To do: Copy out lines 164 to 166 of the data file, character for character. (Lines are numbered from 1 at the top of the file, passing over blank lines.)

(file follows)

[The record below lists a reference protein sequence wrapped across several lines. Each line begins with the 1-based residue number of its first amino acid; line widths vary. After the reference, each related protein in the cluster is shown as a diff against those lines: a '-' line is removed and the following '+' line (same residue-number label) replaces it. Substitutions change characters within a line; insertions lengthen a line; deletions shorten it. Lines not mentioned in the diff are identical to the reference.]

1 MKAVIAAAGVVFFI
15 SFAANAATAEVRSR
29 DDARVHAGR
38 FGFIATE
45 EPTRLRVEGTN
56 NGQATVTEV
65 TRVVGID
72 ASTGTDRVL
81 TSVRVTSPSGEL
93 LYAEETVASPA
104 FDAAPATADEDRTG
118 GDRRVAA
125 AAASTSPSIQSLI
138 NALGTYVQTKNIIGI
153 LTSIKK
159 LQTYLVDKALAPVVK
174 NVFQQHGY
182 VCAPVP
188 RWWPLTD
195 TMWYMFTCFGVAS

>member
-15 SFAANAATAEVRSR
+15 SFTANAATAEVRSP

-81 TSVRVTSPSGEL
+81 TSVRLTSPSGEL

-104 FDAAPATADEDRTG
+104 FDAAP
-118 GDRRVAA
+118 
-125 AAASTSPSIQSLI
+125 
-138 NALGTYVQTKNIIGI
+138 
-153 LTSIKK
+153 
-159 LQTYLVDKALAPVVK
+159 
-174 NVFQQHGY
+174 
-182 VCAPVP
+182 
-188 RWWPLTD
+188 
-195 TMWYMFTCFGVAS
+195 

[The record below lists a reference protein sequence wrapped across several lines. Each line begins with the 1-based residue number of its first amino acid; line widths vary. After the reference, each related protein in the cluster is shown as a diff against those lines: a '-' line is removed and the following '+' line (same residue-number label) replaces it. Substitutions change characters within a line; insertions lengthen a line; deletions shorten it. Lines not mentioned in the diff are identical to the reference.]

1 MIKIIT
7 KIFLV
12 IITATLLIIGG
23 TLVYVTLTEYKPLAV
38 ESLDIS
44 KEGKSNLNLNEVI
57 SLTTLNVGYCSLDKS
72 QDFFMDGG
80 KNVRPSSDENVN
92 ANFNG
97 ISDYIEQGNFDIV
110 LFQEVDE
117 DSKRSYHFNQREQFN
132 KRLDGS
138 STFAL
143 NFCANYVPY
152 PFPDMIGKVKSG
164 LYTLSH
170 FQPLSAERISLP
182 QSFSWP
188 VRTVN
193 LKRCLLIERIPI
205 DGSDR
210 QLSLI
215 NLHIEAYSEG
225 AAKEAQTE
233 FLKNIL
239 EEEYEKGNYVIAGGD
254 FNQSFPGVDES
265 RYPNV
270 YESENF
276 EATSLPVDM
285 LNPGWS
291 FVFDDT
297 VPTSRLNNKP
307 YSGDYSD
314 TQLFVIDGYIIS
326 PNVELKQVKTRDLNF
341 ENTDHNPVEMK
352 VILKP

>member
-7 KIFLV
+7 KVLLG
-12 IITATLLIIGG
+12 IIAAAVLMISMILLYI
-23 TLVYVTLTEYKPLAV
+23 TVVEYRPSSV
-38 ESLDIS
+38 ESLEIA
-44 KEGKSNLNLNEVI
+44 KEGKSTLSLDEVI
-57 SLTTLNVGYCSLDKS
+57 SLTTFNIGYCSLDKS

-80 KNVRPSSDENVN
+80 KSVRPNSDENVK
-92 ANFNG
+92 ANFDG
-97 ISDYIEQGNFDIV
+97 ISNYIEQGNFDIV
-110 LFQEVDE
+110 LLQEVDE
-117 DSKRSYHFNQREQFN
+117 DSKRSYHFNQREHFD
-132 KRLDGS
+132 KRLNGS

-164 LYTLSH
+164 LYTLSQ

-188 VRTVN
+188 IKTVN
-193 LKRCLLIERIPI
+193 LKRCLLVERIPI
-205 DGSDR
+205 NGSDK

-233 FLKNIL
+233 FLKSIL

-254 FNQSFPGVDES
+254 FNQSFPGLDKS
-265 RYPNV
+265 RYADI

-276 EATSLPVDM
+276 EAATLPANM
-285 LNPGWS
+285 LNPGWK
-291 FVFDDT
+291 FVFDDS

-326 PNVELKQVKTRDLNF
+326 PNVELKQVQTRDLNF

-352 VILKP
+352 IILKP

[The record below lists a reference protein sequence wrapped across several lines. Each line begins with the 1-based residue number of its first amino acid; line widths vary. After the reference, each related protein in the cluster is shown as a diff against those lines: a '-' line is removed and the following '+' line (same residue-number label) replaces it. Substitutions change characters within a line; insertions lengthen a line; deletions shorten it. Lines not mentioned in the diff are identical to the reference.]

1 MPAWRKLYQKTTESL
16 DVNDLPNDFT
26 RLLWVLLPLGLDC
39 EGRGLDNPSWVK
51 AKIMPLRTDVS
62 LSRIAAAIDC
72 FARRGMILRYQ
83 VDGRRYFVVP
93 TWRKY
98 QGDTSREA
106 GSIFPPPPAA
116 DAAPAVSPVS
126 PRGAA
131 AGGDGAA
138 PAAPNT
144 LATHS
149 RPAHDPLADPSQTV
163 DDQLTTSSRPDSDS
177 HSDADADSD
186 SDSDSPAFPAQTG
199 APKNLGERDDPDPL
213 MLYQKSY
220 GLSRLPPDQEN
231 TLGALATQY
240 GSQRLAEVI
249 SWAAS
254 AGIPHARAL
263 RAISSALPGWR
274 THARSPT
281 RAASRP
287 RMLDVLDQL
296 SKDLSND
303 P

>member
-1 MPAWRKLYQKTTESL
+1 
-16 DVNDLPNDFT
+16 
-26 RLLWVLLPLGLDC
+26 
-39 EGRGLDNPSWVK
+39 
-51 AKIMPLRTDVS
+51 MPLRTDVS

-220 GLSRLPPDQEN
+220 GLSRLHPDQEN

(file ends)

254 AGIPHARAL
263 RAISSALPGWR
274 THARSPT